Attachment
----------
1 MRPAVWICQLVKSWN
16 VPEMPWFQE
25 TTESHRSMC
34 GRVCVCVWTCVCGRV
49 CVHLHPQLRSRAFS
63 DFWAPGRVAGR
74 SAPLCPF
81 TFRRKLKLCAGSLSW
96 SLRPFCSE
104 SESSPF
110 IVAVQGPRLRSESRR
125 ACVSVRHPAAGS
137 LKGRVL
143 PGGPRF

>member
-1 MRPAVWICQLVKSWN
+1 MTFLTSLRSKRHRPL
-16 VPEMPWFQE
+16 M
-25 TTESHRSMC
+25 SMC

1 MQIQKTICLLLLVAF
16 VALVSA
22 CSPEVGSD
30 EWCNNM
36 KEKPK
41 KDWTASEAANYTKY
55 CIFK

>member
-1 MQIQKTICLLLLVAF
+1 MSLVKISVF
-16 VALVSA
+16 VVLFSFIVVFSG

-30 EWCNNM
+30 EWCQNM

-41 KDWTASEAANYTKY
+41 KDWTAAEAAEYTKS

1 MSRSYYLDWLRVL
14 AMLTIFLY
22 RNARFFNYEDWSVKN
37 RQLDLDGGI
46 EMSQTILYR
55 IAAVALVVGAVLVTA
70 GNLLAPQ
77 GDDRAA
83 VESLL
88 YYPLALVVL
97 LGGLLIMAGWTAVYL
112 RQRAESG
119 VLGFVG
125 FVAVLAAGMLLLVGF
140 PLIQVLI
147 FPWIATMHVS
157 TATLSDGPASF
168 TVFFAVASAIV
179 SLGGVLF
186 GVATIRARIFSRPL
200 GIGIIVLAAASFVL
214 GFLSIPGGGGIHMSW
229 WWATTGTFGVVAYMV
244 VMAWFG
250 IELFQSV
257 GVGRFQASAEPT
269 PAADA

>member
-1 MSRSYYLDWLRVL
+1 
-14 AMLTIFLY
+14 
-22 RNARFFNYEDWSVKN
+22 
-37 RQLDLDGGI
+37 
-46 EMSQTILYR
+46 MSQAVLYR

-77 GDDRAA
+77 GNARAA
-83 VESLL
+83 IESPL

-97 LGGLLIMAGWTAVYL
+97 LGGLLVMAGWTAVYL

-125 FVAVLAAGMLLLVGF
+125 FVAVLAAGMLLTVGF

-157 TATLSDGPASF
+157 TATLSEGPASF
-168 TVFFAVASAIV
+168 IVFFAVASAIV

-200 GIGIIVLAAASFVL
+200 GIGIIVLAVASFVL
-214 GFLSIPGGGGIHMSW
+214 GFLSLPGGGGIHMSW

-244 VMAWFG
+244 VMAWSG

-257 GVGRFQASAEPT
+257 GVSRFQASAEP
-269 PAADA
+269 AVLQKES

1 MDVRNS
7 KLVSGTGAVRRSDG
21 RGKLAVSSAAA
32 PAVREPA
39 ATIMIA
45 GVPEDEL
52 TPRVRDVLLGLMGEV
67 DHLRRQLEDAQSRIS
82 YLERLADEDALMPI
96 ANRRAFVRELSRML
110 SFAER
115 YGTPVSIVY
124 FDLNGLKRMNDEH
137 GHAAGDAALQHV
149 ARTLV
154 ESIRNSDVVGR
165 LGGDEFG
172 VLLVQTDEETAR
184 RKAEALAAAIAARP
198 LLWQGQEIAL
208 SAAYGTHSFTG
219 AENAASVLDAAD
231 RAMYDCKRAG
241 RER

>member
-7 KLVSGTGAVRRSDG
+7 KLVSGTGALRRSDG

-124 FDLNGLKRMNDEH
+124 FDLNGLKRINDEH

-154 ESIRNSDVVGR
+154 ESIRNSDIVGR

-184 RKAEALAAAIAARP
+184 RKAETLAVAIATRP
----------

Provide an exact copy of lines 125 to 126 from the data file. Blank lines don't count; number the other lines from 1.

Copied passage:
-124 FDLNGLKRMNDEH
+124 FDLNGLKRINDEH